The beneficial effect of honey has been widely reported, particularly on wound healings, gastrointestinal disorders and as an anti-bacterial agent.
Scientists recently carried out this study to evaluate the effect of this widely consumed substance on the gastric mucosa (lining of the stomach) using animals and also to explore the possible mechanism of its action on the stomach lining.
Twenty male adult rats were used in the experiment. They were randomly assigned into two groups, the control group and the honey-fed (test) group, each containing ten rats.
The Control group was fed on normal rat feed and water while the test group was fed on normal rat feed with honey added to its drinking water (1 ml of honey for every initial 10ml of water for each rat daily) for twenty-two weeks.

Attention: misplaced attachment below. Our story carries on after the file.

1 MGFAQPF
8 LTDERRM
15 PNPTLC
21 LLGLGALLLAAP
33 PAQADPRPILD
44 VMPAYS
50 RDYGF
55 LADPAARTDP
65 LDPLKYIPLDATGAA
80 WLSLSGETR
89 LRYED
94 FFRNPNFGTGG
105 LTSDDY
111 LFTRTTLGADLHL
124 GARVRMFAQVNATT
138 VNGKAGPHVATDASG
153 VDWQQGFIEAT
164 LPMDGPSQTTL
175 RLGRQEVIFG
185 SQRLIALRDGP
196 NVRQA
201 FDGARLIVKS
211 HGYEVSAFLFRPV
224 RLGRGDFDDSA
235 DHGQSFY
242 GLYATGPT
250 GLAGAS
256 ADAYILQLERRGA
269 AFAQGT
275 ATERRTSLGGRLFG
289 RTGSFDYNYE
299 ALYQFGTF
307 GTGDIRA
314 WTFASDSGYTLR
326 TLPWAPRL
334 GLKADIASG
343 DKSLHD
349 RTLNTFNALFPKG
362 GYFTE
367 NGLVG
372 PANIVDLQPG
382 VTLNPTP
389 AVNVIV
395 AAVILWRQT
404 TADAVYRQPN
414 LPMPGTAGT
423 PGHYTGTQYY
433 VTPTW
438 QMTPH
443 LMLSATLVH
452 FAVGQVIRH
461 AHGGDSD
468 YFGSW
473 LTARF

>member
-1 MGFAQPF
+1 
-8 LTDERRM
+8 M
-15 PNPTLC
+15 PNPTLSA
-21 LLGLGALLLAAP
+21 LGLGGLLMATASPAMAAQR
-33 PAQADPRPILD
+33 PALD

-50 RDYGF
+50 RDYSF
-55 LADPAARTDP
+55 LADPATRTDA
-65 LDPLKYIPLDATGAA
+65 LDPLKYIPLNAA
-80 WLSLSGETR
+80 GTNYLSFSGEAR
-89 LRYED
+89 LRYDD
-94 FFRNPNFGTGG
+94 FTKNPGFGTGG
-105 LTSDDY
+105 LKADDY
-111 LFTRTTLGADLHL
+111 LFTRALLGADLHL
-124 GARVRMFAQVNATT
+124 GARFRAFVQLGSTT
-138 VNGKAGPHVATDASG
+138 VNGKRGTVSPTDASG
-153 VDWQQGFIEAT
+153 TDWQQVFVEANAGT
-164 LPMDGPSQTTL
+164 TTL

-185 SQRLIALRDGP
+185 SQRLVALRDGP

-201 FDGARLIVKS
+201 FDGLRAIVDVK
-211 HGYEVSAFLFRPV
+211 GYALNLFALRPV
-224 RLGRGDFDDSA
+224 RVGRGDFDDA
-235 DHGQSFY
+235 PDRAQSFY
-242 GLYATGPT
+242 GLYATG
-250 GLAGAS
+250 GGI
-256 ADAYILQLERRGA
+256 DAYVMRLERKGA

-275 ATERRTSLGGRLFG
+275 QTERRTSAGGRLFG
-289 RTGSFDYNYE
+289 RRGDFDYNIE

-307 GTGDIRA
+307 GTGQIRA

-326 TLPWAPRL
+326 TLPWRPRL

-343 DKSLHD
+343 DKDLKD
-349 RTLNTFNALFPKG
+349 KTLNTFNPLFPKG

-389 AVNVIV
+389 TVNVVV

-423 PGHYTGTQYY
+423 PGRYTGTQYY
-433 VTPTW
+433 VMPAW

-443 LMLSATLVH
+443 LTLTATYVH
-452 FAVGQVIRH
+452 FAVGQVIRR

After twenty-two weeks the rats were weighed and analyzed.
Amazingly, the analysis showed that honey significantly reduced ulcer scores in the test group compared with increased ulcer scores in the control group.
So what does this say for humans? Well, it is always a bit presumptuous to use animal studies to make decisions about how a substance like raw honey will act in humans. However, because of the wealth of research already done on honey in conditions such as wound healing and other gastrointestinal disorders, it is likely a safe bet that raw honey will only benefit you if you are in fact dealing with ulcers.
Keep in mind that this study was done over 22 weeks, which is almost six months. So for best results if you are treating an ulcer, you'll need to think long term and commit to several months.
Gastric Cytoprotection and Honey Intake in Albino Rats Niger J Physiol Sci, 2011 Nov 23;26(1):39-42